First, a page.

Don't let this picture fool you. The finished platform is almost 9 feet from the ground!

The platform structure is up and my brother is the first one to test it. Nothing broke or came loose!

Putting on some finishing touches...

Here's what it looked like from the ground. For some reason both Chris and Arkadiy were very proud of it. What's the big deal, I ask?Actually, this is where I ask "what's the big deal".

It's well after 2pm on Saturday and less than 24 hrs until my brother has to leave. In short, it's about time the guys started working on the A-frame tree house.

M's been busy building his own little structure. Oh, do you see all the new lumber in the background? Yeah, there was a Home Depot run earlier that day. Luckily for all involved (and for our little Kia) the guys ran into our neighbors at the store. The neighbors, who have a mini-van, volunteered to bring the lumber over to our yard. They are awesome!

The supports for the A-frame are up and being tested. They hold well!

This is a cat's-eye view of the building process. Actually, I stand corrected. If it was the cat's-eye view, the picture would be totally dark as the lazy cat napped through most of the day. At least he mellowed out towards my brother, enough so that Arkadiy could walk around the house without fearing a scalping attempt from Xander.
The next morning... The A-frame is put together on the ground. How are they going to put it 9 ft up in the air with just 1 ladder, 1 rope and no pulleys? Scroll down to see (spoiler alert - noone got hurt or even scared).

See how they do it? Yep, some pure muscle power.

Aided by my hubby's natural height with some extra assistance from a ladder, the frame goes up in practically no time (20-30 minutes, not much longer).

Inspired by the fine example, M sets to drill holes in our deck.

And what was I up to? Well, I cooked (a little), took pictures (a whole lot!) and then, after we dropped Arkadiy at the airport and M fell sound asleep, I played a small, but very determined bulldozer. Check out the cleared patch made by moi on Sunday afternoon. (You can sort of get an idea of what it looked like by comparing it to the background on the photo - underbrush, English ivy, poison ivy, 5-inche layer of pine needles with lots of random objects buried underneath - broken glass, old speakers wire, pieces of plastic, etc, all courtesy of the previous home owners).

My Brother is an Angel

In case you don't know it - my brother is an angel. Sure, he doesn't come across as one if you run into him at a party. After all, angels aren't supposed to have big muscles, shave their heads and speak with a Russian accent. But then you get to know the guy and, if things work out (meaning - he likes you enough to be your friend), you find out that I'm 100% correct.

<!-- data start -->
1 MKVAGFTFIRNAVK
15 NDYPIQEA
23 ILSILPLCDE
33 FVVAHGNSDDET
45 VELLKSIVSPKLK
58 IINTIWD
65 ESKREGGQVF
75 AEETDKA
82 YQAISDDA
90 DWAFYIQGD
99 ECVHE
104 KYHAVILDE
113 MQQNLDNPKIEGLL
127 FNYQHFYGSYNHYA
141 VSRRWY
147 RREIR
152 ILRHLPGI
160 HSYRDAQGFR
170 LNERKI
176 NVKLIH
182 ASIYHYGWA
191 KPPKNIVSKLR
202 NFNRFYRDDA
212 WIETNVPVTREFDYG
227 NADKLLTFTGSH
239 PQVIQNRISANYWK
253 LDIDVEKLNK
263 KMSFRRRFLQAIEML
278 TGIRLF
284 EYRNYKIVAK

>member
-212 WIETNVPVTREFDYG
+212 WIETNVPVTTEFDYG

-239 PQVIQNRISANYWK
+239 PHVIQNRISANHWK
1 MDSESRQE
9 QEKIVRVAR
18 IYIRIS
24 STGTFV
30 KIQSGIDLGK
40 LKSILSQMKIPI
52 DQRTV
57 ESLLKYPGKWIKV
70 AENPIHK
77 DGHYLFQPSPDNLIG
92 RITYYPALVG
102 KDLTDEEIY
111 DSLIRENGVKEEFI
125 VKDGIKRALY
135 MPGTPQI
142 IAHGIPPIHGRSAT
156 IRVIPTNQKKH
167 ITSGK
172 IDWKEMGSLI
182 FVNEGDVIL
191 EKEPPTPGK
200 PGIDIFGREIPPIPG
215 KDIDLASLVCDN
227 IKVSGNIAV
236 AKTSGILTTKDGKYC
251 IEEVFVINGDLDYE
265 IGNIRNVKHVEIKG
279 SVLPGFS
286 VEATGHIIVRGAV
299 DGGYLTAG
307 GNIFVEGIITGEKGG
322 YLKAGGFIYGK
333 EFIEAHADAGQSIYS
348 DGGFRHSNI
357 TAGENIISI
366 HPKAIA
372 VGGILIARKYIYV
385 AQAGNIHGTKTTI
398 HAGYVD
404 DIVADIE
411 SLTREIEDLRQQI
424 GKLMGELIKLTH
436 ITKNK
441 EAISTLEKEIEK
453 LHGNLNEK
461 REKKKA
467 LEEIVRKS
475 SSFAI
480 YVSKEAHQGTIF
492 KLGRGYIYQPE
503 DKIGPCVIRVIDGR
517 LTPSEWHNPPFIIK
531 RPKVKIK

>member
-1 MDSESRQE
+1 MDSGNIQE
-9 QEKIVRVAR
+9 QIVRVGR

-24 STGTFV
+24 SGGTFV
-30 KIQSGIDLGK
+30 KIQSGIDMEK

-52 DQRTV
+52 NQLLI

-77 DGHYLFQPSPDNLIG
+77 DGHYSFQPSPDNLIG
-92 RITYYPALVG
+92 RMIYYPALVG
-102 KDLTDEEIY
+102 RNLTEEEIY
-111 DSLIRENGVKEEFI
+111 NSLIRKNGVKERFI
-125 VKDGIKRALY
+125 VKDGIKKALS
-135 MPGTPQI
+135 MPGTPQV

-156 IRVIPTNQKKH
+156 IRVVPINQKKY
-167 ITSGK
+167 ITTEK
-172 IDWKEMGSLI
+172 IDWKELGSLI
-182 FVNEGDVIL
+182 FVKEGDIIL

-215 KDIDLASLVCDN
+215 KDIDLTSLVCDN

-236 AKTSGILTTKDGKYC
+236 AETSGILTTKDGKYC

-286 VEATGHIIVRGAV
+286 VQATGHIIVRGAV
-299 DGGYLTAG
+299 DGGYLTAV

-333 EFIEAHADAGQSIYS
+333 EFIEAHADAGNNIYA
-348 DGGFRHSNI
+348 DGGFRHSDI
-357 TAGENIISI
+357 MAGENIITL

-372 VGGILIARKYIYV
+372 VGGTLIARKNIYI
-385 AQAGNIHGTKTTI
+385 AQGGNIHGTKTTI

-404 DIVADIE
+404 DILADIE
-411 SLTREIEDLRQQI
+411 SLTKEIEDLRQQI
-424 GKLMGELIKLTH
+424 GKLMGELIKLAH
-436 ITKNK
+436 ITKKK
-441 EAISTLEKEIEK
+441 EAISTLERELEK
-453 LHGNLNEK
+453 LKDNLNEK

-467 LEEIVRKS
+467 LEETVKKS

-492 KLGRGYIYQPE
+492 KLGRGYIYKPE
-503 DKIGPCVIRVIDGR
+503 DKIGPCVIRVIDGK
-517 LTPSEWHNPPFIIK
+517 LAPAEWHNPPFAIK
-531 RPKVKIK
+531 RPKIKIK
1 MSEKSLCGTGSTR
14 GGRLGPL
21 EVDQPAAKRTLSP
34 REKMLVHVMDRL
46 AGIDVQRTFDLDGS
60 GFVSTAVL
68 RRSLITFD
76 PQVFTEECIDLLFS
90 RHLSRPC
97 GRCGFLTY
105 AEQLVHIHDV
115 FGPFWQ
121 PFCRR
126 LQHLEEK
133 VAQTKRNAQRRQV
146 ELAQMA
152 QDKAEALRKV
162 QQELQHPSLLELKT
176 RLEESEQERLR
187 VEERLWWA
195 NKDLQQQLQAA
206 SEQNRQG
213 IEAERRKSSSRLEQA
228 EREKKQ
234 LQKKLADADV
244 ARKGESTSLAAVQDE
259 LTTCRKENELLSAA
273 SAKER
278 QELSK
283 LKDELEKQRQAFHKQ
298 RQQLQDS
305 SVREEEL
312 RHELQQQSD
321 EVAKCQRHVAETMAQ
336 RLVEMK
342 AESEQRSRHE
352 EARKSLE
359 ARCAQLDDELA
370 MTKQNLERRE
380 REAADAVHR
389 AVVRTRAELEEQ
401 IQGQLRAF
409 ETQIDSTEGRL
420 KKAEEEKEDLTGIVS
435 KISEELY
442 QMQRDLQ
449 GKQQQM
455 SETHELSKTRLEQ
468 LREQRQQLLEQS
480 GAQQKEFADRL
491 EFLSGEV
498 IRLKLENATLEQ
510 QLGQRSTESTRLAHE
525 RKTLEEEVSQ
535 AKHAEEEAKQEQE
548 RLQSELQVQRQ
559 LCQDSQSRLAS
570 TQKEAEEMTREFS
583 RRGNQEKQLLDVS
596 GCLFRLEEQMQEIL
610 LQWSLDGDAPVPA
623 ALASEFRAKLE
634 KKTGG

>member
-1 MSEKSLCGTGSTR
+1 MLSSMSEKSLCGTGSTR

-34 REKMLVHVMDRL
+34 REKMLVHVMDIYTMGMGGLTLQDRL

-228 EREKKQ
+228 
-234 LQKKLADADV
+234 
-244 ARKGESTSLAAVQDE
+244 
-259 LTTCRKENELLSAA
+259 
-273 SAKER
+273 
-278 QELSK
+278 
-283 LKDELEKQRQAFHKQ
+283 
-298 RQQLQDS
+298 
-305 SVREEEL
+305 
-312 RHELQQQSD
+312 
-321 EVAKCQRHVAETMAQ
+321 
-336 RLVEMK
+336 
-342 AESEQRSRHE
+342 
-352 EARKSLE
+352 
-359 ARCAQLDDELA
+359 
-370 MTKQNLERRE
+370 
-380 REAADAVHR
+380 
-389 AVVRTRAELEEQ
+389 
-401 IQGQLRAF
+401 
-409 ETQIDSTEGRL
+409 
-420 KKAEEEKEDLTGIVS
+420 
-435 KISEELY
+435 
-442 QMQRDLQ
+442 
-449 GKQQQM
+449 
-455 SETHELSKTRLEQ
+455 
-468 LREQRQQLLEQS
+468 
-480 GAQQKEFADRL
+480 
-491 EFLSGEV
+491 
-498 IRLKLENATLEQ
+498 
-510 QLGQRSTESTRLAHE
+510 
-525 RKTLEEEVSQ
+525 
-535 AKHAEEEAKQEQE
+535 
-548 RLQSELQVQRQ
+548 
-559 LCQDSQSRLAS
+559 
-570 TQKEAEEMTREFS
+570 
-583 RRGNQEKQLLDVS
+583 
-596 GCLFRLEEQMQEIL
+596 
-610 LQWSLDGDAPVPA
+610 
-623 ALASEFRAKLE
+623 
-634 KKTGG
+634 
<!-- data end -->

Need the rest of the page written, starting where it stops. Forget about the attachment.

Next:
Still in doubt? Check it out - he flew down to Raleigh for a weekend and endured food shortages (this house doesn't have anything to nosh on for sure), no TV, weirdly slow Internet, a semi-comfortable day bed in the family room, a murderously-inclined undeclawed 14lb cat who, aparently, doesn't like angels all that much, lots and lots of mosquitoes in the backyard and a preschooler who wakes up at 6am and gets loud right away - all to build a tree house for this said preschooler! (Ok, and to go to The Pit for some BBQ Eastern North Carolina style)

Ah, and he wore head-to-toe whites for the job too! Telling you - an angel!

Saturday, September 11, 2010

What We Do When We Stay Home

Sometimes M wakes up in this peculiar mood when he simply refuses to go out to a park or a store or a museum. And sometimes he might feel a bit under the weather and then we have no choice but to stay away from other kids (lemme tell ya - this boy's sniffles are highly contagious; I know first-hand!).

So here's what we've been up to lately on our stay-inside days:

1. Baking a "lazy pie" - sauteeing sliced apples with some raisins and just a bit of brown sugar. Oh, don't forget cinnamon! My recommendation - forget about healthy/unhealthy and sautee in real butter, not in vegetable oil - tastes tons better. Then put the apples in a deep overproof dish and place Pillsbury Dough biscuits on top (I like the flaky kind). I guess it'll work with other types of biscuits as well. Or with cookie dough. Stick the "pie" into a preheated oven and wait until the "crust" bakes through. Let it cool some and enjoy. BTW, I've made mini-pies in ramekins and M loved them even more.
2. Use leftover dough from the pie to conduct all sorts of scientfic experiments using lots of salt and water. Had to take this one outside after a few big spills.